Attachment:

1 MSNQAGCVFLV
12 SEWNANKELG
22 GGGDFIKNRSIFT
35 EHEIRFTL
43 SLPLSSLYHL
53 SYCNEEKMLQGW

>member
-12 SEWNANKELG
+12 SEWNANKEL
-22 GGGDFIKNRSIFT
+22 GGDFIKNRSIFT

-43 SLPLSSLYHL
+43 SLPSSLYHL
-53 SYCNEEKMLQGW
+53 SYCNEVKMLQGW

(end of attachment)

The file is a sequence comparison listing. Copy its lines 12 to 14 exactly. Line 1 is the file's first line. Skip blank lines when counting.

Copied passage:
-43 SLPLSSLYHL
+43 SLPSSLYHL
-53 SYCNEEKMLQGW